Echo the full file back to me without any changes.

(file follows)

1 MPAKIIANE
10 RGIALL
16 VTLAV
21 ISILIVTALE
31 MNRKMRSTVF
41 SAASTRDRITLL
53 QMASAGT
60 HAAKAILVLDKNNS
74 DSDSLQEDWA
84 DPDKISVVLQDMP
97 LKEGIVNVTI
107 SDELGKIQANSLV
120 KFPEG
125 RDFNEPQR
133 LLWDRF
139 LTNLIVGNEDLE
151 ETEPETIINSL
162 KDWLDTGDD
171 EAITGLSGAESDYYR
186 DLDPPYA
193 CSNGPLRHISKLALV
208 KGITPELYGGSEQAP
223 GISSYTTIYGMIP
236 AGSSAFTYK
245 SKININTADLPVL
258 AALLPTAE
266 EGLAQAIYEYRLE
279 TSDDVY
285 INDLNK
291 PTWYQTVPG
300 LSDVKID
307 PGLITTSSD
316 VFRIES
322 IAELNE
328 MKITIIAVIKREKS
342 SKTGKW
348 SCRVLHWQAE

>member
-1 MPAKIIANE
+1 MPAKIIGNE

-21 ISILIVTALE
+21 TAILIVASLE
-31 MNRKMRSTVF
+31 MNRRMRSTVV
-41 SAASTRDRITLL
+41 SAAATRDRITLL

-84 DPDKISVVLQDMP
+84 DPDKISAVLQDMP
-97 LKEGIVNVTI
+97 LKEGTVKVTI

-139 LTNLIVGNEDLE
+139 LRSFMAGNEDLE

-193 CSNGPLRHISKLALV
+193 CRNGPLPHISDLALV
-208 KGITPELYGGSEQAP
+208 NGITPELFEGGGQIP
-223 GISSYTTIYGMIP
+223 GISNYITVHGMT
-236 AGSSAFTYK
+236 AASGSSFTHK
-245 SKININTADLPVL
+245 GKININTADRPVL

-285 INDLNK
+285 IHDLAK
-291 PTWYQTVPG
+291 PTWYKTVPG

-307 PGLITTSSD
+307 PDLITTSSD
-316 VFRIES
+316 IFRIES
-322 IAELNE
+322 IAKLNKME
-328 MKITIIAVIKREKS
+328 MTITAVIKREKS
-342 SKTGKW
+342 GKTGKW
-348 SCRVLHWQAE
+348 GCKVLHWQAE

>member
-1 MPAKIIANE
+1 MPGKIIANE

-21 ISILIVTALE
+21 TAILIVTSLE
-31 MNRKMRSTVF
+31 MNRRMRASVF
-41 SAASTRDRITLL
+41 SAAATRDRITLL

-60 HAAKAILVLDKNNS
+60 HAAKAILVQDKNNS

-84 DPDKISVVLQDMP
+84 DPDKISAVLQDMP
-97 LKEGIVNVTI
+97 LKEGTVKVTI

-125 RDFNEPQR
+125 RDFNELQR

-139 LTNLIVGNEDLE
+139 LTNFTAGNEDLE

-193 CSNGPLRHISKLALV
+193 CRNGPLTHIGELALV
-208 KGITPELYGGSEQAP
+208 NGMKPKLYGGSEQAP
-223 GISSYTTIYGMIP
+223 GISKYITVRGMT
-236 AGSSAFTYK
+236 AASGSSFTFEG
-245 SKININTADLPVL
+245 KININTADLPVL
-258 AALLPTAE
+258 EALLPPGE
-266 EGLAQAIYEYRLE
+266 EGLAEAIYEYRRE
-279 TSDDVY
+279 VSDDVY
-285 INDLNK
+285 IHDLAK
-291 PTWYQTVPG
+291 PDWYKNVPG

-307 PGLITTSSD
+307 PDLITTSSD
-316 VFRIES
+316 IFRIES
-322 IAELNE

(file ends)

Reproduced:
1 MPAKIIANE
10 RGIALL
16 VTLAV
21 ISILIVTALE
31 MNRKMRSTVF
41 SAASTRDRITLL
53 QMASAGT
60 HAAKAILVLDKNNS
74 DSDSLQEDWA
84 DPDKISVVLQDMP
97 LKEGIVNVTI
107 SDELGKIQANSLV
120 KFPEG
125 RDFNEPQR
133 LLWDRF
139 LTNLIVGNEDLE
151 ETEPETIINSL
162 KDWLDTGDD
171 EAITGLSGAESDYYR
186 DLDPPYA
193 CSNGPLRHISKLALV
208 KGITPELYGGSEQAP
223 GISSYTTIYGMIP
236 AGSSAFTYK
245 SKININTADLPVL
258 AALLPTAE
266 EGLAQAIYEYRLE
279 TSDDVY
285 INDLNK
291 PTWYQTVPG
300 LSDVKID
307 PGLITTSSD
316 VFRIES
322 IAELNE
328 MKITIIAVIKREKS
342 SKTGKW
348 SCRVLHWQAE

>member
-1 MPAKIIANE
+1 MPAKIIGNE

-21 ISILIVTALE
+21 TAILIVASLE
-31 MNRKMRSTVF
+31 MNRRMRSTVV
-41 SAASTRDRITLL
+41 SAAATRDRITLL

-84 DPDKISVVLQDMP
+84 DPDKISAVLQDMP
-97 LKEGIVNVTI
+97 LKEGTVKVTI

-139 LTNLIVGNEDLE
+139 LRSFMAGNEDLE

-193 CSNGPLRHISKLALV
+193 CRNGPLPHISDLALV
-208 KGITPELYGGSEQAP
+208 NGITPELFEGGGQIP
-223 GISSYTTIYGMIP
+223 GISNYITVHGMT
-236 AGSSAFTYK
+236 AASGSSFTHK
-245 SKININTADLPVL
+245 GKININTADRPVL

-285 INDLNK
+285 IHDLAK
-291 PTWYQTVPG
+291 PTWYKTVPG

-307 PGLITTSSD
+307 PDLITTSSD
-316 VFRIES
+316 IFRIES
-322 IAELNE
+322 IAKLNKME
-328 MKITIIAVIKREKS
+328 MTITAVIKREKS
-342 SKTGKW
+342 GKTGKW
-348 SCRVLHWQAE
+348 GCKVLHWQAE

>member
-1 MPAKIIANE
+1 MPGKIIANE

-21 ISILIVTALE
+21 TAILIVTSLE
-31 MNRKMRSTVF
+31 MNRRMRASVF
-41 SAASTRDRITLL
+41 SAAATRDRITLL

-60 HAAKAILVLDKNNS
+60 HAAKAILVQDKNNS

-84 DPDKISVVLQDMP
+84 DPDKISAVLQDMP
-97 LKEGIVNVTI
+97 LKEGTVKVTI

-125 RDFNEPQR
+125 RDFNELQR

-139 LTNLIVGNEDLE
+139 LTNFTAGNEDLE

-193 CSNGPLRHISKLALV
+193 CRNGPLTHIGELALV
-208 KGITPELYGGSEQAP
+208 NGMKPKLYGGSEQAP
-223 GISSYTTIYGMIP
+223 GISKYITVRGMT
-236 AGSSAFTYK
+236 AASGSSFTFEG
-245 SKININTADLPVL
+245 KININTADLPVL
-258 AALLPTAE
+258 EALLPPGE
-266 EGLAQAIYEYRLE
+266 EGLAEAIYEYRRE
-279 TSDDVY
+279 VSDDVY
-285 INDLNK
+285 IHDLAK
-291 PTWYQTVPG
+291 PDWYKNVPG

-307 PGLITTSSD
+307 PDLITTSSD
-316 VFRIES
+316 IFRIES
-322 IAELNE